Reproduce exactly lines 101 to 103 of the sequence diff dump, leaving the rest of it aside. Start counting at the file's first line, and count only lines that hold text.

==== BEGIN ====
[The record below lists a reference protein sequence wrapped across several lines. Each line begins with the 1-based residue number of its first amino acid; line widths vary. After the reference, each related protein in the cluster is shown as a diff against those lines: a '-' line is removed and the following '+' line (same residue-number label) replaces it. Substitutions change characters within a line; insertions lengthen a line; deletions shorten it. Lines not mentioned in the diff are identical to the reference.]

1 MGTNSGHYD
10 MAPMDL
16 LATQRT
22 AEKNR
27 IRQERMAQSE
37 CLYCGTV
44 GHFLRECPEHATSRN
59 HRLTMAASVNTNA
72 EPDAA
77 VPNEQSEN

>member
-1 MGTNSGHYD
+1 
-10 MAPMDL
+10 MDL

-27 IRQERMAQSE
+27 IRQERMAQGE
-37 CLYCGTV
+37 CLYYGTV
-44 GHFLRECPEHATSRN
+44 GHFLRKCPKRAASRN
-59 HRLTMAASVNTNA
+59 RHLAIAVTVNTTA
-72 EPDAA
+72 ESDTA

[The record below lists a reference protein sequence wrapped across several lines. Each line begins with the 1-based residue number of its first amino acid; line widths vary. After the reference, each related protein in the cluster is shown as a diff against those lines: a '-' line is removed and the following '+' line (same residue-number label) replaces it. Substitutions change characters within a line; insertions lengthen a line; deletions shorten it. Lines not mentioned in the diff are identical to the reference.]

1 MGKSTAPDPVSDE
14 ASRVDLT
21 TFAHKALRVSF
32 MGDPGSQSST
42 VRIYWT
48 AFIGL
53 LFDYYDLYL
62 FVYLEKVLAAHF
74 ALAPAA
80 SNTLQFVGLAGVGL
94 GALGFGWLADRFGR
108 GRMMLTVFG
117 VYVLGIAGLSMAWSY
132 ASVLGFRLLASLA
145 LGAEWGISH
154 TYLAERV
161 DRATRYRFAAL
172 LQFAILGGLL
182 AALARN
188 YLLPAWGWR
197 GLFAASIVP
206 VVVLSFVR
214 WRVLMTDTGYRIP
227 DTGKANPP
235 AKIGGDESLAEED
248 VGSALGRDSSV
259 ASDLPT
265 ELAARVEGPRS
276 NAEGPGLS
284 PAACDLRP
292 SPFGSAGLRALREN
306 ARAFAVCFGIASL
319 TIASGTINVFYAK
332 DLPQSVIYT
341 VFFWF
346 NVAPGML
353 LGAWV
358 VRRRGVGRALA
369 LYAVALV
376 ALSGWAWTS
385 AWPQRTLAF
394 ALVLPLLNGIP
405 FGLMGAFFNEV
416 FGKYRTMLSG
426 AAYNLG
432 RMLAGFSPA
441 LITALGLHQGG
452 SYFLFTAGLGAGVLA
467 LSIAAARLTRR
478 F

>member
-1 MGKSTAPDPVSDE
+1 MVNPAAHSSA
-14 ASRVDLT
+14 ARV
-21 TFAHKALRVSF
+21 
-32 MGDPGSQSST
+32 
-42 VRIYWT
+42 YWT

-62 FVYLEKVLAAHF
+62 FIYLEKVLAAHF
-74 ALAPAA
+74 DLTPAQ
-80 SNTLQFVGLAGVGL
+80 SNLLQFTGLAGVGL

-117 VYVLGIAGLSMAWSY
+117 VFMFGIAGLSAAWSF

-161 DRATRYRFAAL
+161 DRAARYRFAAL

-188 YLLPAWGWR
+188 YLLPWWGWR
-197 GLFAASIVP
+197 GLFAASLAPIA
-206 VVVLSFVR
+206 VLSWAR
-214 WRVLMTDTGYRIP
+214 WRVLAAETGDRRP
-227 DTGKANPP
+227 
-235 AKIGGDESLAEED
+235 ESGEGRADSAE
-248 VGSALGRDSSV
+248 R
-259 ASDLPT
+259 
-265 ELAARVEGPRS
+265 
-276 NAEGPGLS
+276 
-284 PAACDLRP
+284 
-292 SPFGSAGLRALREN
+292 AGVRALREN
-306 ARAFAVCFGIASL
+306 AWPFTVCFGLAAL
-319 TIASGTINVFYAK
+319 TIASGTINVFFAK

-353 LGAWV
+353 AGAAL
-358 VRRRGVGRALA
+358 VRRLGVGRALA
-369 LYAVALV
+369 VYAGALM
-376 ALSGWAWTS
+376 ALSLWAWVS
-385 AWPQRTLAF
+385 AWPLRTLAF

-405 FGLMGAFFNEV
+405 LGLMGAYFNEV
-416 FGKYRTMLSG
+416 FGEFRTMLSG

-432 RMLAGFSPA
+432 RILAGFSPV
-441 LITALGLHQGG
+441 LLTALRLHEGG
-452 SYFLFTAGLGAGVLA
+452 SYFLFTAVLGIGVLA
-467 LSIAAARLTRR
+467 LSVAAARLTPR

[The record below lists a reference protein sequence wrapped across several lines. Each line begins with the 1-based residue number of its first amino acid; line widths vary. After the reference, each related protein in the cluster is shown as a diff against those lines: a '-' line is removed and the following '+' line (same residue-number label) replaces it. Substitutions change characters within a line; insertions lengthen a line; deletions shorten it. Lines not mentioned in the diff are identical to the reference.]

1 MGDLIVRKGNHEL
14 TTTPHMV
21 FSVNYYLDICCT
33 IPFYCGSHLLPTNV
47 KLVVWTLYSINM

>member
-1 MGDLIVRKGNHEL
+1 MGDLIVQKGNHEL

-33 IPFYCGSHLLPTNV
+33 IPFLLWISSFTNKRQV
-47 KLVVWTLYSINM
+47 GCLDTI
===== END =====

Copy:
-197 GLFAASIVP
+197 GLFAASLAPIA
-206 VVVLSFVR